Bioorthogonal Decaging Reactions for Targeted Drug Activation.
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Davies, S., Stenton, B. J., & Lopes Bernardes, G. (2018). Bioorthogonal Decaging Reactions for Targeted Drug Activation.. Chimia, 72 (11), 771-776. https://doi.org/10.2533/chimia.2018.771
Bioorthogonal decaging reactions are highly selective transformations which involve the cleavage of a protecting group from a molecule of interest. Decaging reactions can be classified into subgroups depending on the nature of the trigger; they can be photo-, metal- or small molecule-triggered. Due to their highly selective and biocompatible nature, they can be carried out in living systems as they do not interfere with any endogenous processes. This gain-of-function allows controlled activation of proteins and release of fluorophores and drugs in vivo. Although there are many examples of fluorophore/protein release, this review focuses on the application of bioorthogonal decaging reactions for targeted drug activation. One strategy for targeted drug delivery is tissue-selective activation of prodrugs and antibody-drug conjugates (ADCs). Bioorthogonal decaging provides a highly selective, controllable method for activating prodrugs and ADCs, reducing toxicity due to the off-target drug release that occurs in endogenous activation strategies. Here we focus on the development of bifunctional linkers that enable studies of bioorthogonal chemistry for activation of ADCs.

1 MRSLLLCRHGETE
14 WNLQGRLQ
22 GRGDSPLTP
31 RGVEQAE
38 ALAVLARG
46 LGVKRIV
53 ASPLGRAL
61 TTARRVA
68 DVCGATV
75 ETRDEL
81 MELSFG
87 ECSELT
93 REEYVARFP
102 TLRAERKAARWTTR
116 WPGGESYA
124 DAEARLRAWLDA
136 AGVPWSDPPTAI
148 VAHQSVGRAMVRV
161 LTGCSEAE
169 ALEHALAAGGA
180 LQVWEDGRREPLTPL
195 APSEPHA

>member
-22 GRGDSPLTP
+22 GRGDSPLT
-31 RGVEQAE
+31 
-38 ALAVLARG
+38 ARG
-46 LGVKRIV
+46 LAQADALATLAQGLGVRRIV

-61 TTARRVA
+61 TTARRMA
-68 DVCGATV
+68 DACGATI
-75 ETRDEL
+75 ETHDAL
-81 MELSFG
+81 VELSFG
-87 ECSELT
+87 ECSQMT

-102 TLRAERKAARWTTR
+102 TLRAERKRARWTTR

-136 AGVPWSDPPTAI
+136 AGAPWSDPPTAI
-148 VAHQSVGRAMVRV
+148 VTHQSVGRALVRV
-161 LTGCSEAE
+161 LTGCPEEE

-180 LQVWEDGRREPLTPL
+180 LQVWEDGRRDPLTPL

Humans, Immunoconjugates, Prodrugs, Fluorescent Dyes, Drug Delivery Systems, Photochemical Processes, Activation, Metabolic
External DOI: https://doi.org/10.2533/chimia.2018.771
This record's URL: https://www.repository.cam.ac.uk/handle/1810/290453